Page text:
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    DON'T Skip the Training Needs Analysis! Here's Why


    As an eLearning leader or course designer, you will often encounter clients or team members who just want to skip the training needs analysis before starting the eLearning course design. They simply feel they already know what their employees need, so why waste time and resources doing this? 

    However, like with many scenarios, a skipped step today ends up costing way more in the long run. Developing eLearning courses without understanding the audience and asking the right questions is prone to give too much content, too little, or just completely wrong content. 

    Proactive eLearning Design: 10 Essential Questions You Should Ask Before Starting

    While there is a variety of constraints pushing clients, team members, and you to rush the process, there are three terrible things that can happen when you skip the training needs analysis:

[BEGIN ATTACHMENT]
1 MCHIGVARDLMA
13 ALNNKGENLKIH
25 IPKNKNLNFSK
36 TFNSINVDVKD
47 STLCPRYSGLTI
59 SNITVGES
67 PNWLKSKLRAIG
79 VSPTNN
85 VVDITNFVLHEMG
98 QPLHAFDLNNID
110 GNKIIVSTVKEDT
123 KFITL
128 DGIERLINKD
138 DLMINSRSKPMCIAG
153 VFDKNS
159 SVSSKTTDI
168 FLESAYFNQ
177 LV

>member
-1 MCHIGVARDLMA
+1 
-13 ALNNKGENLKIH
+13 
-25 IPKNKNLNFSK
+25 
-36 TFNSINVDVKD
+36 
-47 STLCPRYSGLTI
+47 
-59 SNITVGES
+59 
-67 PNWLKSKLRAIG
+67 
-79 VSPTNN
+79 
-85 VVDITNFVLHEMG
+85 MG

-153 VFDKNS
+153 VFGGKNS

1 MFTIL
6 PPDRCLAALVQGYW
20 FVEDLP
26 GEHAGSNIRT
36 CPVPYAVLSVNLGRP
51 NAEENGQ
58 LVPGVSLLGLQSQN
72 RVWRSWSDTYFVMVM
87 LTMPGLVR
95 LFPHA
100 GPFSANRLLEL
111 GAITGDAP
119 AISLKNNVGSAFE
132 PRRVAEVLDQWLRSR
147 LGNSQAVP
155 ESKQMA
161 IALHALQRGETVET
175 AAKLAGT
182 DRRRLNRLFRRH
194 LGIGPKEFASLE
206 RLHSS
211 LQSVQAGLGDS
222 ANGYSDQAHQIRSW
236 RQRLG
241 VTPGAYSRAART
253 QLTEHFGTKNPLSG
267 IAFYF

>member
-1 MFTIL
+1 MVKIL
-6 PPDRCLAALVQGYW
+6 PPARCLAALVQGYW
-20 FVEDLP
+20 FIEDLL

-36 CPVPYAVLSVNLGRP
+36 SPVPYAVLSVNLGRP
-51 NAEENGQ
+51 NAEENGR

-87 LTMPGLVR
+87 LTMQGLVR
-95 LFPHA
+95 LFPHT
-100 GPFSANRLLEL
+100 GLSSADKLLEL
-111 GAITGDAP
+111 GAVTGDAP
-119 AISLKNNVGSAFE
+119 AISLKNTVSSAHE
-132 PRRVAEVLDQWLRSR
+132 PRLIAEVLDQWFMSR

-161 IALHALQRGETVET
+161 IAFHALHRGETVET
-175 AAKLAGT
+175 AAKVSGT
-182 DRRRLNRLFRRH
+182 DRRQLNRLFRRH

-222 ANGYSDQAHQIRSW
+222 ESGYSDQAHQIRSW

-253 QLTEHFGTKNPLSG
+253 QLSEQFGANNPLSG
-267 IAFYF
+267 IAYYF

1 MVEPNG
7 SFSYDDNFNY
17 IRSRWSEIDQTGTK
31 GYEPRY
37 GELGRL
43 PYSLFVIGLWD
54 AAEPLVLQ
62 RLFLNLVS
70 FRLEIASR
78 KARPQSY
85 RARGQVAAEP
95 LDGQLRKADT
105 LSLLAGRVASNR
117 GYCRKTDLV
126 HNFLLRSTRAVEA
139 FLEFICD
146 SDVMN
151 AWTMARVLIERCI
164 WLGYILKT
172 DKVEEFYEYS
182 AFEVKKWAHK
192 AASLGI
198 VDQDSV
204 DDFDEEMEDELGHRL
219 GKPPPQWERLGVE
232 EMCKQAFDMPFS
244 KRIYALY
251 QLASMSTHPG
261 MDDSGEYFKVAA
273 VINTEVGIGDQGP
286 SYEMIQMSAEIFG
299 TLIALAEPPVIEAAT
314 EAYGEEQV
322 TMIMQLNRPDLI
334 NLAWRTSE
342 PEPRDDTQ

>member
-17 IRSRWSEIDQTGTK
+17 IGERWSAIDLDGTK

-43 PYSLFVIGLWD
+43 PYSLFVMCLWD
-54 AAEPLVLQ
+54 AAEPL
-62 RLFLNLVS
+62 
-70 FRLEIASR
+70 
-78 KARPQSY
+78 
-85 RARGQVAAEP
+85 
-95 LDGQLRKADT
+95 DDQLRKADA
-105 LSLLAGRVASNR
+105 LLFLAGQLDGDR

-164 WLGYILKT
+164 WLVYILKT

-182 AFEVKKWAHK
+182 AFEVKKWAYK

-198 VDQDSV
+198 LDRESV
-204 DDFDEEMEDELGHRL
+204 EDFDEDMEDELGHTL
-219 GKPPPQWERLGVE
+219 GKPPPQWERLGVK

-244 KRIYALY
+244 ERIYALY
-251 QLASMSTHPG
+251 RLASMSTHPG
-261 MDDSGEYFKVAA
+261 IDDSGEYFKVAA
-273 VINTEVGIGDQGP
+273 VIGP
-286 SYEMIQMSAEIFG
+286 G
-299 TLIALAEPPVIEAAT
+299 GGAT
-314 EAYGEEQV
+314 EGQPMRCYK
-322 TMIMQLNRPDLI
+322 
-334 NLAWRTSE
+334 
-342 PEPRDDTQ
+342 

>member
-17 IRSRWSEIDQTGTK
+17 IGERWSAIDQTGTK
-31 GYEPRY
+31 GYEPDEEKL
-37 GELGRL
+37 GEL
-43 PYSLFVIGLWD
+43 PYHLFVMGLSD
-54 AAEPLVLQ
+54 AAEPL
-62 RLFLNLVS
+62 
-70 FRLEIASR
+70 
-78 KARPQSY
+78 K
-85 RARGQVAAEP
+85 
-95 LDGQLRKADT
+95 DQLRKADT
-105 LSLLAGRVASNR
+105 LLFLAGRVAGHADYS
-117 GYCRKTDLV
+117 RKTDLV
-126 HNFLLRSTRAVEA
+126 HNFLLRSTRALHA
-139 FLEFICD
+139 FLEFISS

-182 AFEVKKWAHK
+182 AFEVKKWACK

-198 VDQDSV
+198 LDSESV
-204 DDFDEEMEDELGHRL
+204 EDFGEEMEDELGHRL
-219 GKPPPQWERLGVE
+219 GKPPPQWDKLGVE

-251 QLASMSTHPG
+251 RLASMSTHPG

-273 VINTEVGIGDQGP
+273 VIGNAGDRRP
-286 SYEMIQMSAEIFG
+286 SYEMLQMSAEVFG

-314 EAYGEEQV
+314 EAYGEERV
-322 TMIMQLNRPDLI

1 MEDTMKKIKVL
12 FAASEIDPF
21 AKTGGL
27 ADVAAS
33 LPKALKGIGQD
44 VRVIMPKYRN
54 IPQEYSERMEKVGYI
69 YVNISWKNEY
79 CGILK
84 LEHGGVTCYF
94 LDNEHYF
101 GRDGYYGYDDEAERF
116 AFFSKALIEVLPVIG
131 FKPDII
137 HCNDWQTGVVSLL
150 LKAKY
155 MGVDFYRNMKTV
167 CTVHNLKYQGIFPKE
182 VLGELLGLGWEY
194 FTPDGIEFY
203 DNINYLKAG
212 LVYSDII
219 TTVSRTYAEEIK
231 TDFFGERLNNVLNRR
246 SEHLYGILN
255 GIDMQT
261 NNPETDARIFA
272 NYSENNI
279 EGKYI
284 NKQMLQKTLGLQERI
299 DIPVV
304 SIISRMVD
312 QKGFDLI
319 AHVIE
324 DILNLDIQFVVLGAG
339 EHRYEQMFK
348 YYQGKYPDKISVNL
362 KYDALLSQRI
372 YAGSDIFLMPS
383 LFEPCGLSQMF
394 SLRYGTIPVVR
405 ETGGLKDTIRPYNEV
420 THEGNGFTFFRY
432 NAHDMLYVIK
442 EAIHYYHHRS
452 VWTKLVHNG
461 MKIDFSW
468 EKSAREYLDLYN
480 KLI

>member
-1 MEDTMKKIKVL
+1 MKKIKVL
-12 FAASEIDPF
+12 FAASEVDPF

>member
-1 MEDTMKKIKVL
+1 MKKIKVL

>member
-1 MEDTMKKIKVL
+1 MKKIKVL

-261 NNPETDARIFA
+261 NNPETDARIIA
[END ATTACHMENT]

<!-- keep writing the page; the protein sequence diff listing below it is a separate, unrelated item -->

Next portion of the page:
#1) Teaching the Right People the Wrong Skills

    Teaching ALL the skills to ALL the employees in your company might seem like a decent way to cover your bases, but it’s time-consuming and ineffective. By trying to devise a one, size fits all training you will likely not fit anyone very well.  

    Example: If you have a sales team, and half of the team is tasked with drumming up new accounts while the other is supposed to maintain existing accounts, it doesn’t make a ton of sense to teach the entire team about cold calling techniques. This wastes time and money for both employee and employer.

    Similarly, teaching things your employees already know will make them feel as if they are being talked down to and as if you don’t know them or their jobs well enough to understand what skills they already have.

    It is also important to avoid shallow needs analysis, meaning a simple survey of employees and managers to find out what skills they require is not enough. Also, don't start putting together training plans based on perceived training needs. The result: Training programs are not based on a proper needs assessment, and therefore these are highly ineffective. Take a look at the importance of evaluating corporate training needs in this article